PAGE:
Allstate said Tuesday its existing direct repair program background check policies remained in place, and the insurer still wouldn’t be scrutinizing credit or drug testing results.
A Good Hands shop had taken exception to a background check authorization from Allstate as part of a DRP renewal, according to a trade group which passed on his concerns and a copy of the authorization to Repairer Driven News.
The shop objected to Allstate seeking consent to collect “drug/alcohol testing results and history” and “employment and earnings history,” calling them new additions to the authorization.
But Allstate external communications and public relations manager Justin Herndon said Tuesday that Allstate hadn’t changed its DRP background check program since we spoke to him about it in 2016.
“We stand by the original comments made in 2016,” he wrote in an email. “The agreement is for our vendor credentialing the business – owners and shop managers – and not general employees. We do not include credit checks or drug screenings.”
As the shop understood it, DRP shop employees would have been asked to sign a similar document, according to the trade group representative. But Herndon said Allstate was still only checking owners and managers.
“Accordingly, l hereby authorize all of the following, to disclose information about me to the consumer reporting agency and its agents: law enforcement and all other federal, state and local government agencies and courts; educational institutions (public or private); testing agencies; information service bureaus; credit bureaus and other consumer reporting agencies; other public and private record/data repositories; motor vehicle records agencies; my employers; the military; and all other individuals and sources with any information about or concerning me,” the 2020 Allstate authorization request states. “The information that can be disclosed to the consumer reporting agency and its agents includes, but is not limited to, information concerning my: employment and earnings history; education, credit, motor vehicle and accident history; drug/alcohol testing results and history; criminal history; litigation history; military service; professional licenses, credentials and certifications; social security number verification; address and alias history; and other information.”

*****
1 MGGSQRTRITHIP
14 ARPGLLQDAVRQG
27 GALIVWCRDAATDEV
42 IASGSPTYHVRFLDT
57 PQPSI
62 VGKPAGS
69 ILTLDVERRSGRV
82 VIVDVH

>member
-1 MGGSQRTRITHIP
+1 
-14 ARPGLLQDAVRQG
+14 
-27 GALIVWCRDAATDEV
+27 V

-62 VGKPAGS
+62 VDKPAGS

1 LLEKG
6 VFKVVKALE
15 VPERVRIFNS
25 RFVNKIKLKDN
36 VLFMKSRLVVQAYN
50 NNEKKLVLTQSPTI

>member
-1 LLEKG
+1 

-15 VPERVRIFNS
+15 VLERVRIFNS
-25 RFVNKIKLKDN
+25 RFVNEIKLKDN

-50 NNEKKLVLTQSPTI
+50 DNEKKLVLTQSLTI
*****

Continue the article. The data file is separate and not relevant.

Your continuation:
In 2016, Herndon said the vetting by General Information Services would probably be more along the line of bankruptcy and criminal history checks (both of which are public record).
Herndon in 2016 said Allstate did the checks for public safety.
“I can’t imagine the questions you’d be asking if (Allstate) didn’t do any of them,” he said at the time.
He said then that Allstate didn’t actually see the background information discovered; it merely received a score regarding the person from check firm General Information Services.
On Tuesday, he wasn’t sure if the carrier’s visibility was still limited to a score alone. The background check authorization document from 2020 describes Allstate receiving an “investigative consumer report” from GIS:
Allstate insurance Company (the “Company”) may request an investigative consumer report about you from General Information Solutions LLC, a HireRight company (“HireRight”), a consumer reporting agency, in connection with your employment. or application for employment, or engagement for services (including independent contractor or volunteer assignments, as applicable). An “investigative consumer report” is a background report that includes information from personal interviews (except in California, where that term includes background reports with or without information obtained from personal interviews), the most common form of which is checking personal or professional references through personal interviews with sources such as your former employers and associates, and other information sources. The investigative consumer report may contain information concerning your character, general reputation, personal characteristics, mode of living, or credit standing. You may request more information about the nature and scope of an investigative consumer report, if any, by contacting the Company.
Were Allstate to start checking credit, its ability to do so would be limited to some degree by the 2020 authorization.
“I understand that if the Company obtains a credit report about me, then it will only do so where such information is substantially related to the duties and responsibilities of the position in which I am engaged or for which I am being evaluated,” the document states.
Featured image: An Allstate insurance company sign is seen outside one of its stores Jan. 17, 2008, in Miami. (Joe Raedle/Getty Images News/Thinkstock file)